7. What’s the future of work. Once the world gets past the pandemic, what will stick around in our professional lives, and what will go away? McKinsey Global Initiative research involving the US, UK and other countries found that more than 100 million workers will likely need to transition to new jobs by 2030, which is up to 25% more than pre-COVID estimates in advanced economies. The research also shows that working from home and virtual meetings will stick around, though "less intensely," and the adoption of automation and artificial intelligence will speed up, especially for work that involves physical proximity. The Times

8. How to raise the subject of salary. When's the right time to ask about compensation in a job interview? Should a candidate inquire about pay right off the bat, or wait until later on in the job search process when they've solidified that they’re a strong fit for the role? Among our top tips: [1] Wait until the end of the first interview or call to broach the topic. [2] Be honest, informed, and realistic about your expectations. [3] Consider delaying the question if you're meeting with a hiring manager or future employer, as opposed to a recruiter. Editor

9. What happens when you work from bed? After almost a year working from home, many have realised that working from bed isn't as comfy as it sounds. Though many have tried it during the pandemic, according to research by Buba, a majority of home workers in the UK have reported aches and pains due to their lack of proper desk. And working from bed isn't just bad ergonomically, with experts advising that it can be bad for productivity and sleep, due to the brain associating bed with work. BBC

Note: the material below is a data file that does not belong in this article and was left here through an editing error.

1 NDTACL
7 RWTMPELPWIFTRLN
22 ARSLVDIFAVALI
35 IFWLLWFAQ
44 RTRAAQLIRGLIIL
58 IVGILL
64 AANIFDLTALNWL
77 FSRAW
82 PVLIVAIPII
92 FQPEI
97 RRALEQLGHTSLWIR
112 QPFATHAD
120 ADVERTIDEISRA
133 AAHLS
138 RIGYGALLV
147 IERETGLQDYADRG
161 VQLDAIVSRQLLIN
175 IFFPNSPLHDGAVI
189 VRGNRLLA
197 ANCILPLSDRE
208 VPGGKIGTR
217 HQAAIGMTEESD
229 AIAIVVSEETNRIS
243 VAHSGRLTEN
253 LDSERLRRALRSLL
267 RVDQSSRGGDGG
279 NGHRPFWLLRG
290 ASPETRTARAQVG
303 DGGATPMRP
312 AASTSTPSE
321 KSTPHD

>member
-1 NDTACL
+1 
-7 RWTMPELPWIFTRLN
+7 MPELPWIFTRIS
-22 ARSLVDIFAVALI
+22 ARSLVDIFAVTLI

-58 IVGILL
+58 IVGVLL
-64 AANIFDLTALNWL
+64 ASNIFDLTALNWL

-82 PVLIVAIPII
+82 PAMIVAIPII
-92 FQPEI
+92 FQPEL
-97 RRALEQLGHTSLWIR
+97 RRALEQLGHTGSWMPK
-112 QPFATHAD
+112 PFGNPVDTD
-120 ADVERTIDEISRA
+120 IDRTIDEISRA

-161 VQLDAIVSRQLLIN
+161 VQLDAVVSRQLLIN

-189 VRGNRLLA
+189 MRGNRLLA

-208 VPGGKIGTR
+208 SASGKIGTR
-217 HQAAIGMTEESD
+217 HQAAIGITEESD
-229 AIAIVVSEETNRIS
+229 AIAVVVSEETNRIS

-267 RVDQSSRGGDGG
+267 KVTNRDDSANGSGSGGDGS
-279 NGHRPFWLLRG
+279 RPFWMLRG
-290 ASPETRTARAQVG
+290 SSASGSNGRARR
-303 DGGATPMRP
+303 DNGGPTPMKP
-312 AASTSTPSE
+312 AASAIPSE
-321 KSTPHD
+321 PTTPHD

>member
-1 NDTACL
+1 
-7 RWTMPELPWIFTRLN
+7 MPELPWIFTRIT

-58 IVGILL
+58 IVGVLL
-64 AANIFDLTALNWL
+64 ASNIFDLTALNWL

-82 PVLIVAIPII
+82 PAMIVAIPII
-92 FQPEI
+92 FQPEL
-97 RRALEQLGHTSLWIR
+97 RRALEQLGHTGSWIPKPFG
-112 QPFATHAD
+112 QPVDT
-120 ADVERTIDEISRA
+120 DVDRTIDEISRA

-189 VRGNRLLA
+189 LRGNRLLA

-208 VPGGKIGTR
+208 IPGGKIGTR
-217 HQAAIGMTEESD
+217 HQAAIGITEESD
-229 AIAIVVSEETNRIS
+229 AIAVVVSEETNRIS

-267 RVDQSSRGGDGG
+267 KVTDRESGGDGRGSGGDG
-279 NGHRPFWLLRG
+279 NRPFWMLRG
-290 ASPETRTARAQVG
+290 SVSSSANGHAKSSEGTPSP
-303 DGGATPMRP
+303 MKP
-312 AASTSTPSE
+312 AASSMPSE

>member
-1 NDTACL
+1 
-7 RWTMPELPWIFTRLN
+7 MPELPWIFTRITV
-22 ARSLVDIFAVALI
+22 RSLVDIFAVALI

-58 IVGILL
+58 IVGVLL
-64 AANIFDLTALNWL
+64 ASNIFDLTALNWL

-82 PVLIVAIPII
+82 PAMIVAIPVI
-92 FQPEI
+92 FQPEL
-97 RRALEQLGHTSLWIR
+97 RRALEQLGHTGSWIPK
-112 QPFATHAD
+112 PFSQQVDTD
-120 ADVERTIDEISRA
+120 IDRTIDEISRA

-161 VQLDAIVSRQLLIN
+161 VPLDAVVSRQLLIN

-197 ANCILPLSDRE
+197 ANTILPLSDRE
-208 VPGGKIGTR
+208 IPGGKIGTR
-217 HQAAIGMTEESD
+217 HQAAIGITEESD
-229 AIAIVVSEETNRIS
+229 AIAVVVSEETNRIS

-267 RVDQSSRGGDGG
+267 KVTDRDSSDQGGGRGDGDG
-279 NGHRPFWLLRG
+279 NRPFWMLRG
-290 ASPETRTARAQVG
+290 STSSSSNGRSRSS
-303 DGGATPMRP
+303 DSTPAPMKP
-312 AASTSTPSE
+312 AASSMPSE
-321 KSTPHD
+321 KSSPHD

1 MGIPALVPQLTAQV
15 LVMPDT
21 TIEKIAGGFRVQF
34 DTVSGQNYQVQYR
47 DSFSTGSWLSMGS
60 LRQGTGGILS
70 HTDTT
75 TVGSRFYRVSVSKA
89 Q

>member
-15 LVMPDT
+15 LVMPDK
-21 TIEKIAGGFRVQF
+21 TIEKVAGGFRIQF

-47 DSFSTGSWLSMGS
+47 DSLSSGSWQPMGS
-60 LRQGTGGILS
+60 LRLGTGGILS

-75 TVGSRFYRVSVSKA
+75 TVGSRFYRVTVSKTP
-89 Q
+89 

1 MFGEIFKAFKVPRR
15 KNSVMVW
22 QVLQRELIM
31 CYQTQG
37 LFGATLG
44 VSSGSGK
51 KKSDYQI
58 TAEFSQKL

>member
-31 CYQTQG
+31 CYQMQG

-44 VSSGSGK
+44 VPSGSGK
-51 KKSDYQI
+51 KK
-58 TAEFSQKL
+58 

10. The bottom line. Just under 60% of the 50,888 people who died with Covid in England between January and November last year were disabled, though disabled people only make up 17.2% of the population. Office for National Statistics

Covid Updates for Hampshire

Click the the latest news on Covid within Longstock

The latest BBC Video News clips

Rare black fox spotted in west London garden

The fox frequently visits the garden of Faroz and his daughter Sophia, who initially thought it was a wolf.

Camilla: Prince Philip is 'slightly improving'

The Duchess of Cornwall gives an update on her father-in-law's condition during a vaccination centre visit.

Minecraft: Bishop of Ely joins game for Gospel teachings

"I am so pleased to have participated in a new way to share Bible stories," says the Bishop of Ely.

Five things we learnt from the Budget

The BBC's Jonathan Blake takes us through the big things that stood out from this year's Budget.

Covid-19: 'I get goosebumps' thinking about hugging my mum

As rules on care home visits in Scotland are relaxed, one woman describes how it felt to hug her mum for the first time in almost a year.

The 'LitterCam' that's watching you

AI software can now match footage of motorists throwing rubbish with their car's number plate and issue an automatic fine .

Budget 2021: Who is Rishi Sunak and what does he believe?

From newly elected backbencher to Chancellor in less than five years.

Chancellor Rishi Sunak: 'Our recovery begins today'

Chancellor Rishi Sunak says the Budget he has delivered protects jobs, businesses and will bring prosperity across the UK.